6. Seattle: Tyler Kolek, RHP, Shepherd HS, Texas

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(Original selection: Trea Turner)

Here’s the first really big fall of the draft, as Tyler Kolek, who was viewed by many at the beginning of the season as the top high school prospect, could potentially fall to here. Seattle could add him to their growing list of arms, especially if Taijuan Walker or another high level pitching prospect ends up leaving in a trade. Kolek’s fastball is explosive and he has healed fully from his injury, which means that he should be ready for the transition to pro baseball.

7. Philadelphia: Bradley Zimmer, OF, San Francisco

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(Original selection: Michael Gettys)

Philadelphia may be one of the few teams that is in a bad situation here, as the fallout from Wetzler-gate has destroyed trust between the team and some major college programs. Still, the Phillies need to develop a true outfielder, and unfortunately the best prep outfielder in the top 100 is at best a top 30 pick. Bradley Zimmer may be a bit of a reach, but he’s still got top ten talent, and would certainly be a solid addition to the Philadelphia outfield. His arm is solid, and he will make it as a low order slap hitter. Part of the reason why he’s so attractive is his pedigree, his brother Kyle was the fifth overall pick in 2012 by Kansas City.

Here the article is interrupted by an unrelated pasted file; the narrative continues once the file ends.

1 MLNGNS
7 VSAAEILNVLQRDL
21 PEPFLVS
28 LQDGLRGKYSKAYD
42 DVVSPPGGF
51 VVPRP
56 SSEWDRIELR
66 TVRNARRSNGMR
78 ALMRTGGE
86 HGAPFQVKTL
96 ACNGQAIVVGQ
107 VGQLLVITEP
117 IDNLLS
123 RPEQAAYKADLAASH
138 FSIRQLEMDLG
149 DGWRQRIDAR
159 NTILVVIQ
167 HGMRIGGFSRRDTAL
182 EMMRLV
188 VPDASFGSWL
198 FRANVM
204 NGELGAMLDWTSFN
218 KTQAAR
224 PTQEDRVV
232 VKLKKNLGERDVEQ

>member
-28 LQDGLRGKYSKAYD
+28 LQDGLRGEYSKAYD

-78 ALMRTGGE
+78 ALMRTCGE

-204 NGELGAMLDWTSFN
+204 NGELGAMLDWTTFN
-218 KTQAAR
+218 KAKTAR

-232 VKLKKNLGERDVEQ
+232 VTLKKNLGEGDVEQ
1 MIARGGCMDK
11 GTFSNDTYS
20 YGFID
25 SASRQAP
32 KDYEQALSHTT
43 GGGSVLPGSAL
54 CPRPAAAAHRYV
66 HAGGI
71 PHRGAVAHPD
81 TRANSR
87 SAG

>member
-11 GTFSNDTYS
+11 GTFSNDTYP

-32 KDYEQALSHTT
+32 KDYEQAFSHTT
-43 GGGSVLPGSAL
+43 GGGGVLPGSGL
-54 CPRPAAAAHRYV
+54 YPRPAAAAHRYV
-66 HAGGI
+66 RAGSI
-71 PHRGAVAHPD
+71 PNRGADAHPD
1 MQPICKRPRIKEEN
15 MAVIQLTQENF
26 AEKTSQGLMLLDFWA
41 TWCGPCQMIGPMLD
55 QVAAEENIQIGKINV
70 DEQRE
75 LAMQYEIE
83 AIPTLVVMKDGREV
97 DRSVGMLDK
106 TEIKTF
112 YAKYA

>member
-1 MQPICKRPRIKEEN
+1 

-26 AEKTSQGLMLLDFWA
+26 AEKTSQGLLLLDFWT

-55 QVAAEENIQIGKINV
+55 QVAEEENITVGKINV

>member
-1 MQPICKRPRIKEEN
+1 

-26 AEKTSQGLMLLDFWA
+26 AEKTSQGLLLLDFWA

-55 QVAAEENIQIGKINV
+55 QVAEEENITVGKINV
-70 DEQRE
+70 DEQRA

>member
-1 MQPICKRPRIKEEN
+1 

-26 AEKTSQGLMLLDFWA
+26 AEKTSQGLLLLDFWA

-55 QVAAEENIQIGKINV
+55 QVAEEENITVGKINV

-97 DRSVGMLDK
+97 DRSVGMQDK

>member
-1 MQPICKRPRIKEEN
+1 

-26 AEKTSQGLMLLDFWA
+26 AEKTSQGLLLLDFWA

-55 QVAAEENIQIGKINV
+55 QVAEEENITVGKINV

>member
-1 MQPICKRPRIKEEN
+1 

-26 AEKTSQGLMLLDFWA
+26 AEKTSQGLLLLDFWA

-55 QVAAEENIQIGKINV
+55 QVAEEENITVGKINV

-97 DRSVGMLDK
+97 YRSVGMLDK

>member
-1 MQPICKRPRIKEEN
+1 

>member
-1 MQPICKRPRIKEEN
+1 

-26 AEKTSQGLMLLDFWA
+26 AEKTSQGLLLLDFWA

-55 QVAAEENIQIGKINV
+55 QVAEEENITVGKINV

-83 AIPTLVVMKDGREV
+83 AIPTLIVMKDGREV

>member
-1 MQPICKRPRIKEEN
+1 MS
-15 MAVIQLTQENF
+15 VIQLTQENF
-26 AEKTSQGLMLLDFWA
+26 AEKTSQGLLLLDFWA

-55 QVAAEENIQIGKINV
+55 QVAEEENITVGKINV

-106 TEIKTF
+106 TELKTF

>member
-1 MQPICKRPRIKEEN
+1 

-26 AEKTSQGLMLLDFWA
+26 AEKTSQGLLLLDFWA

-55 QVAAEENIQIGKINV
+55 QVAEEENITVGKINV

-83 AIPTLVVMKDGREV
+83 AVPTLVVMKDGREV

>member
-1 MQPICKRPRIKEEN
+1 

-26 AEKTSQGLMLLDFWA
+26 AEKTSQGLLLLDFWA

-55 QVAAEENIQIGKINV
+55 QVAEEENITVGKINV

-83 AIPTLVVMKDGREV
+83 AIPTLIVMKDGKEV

8. Colorado: Aaron Nola, RHP, LSU

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(Original selection: Jacob Gatewood)

If there was ever a prospect I would happy to be wrong about, it’s Aaron Nola. Initially, I said that Nola’s dependence on finesse instead of strength was going to affect his stock, potentially triggering a fall to a team like the Indians, but given Nola’s dominant spring, it’s safe to say barring any surprises or Scott Boras-type contract demands, Nola has cemented his position as a top ten arm. Given also the fact that he pitches in the same conference as college baseball’s third best big name arm in Tyler Beede, he’s really accelerated his stock even further, and Colorado could use another big name college arm to draw crowds.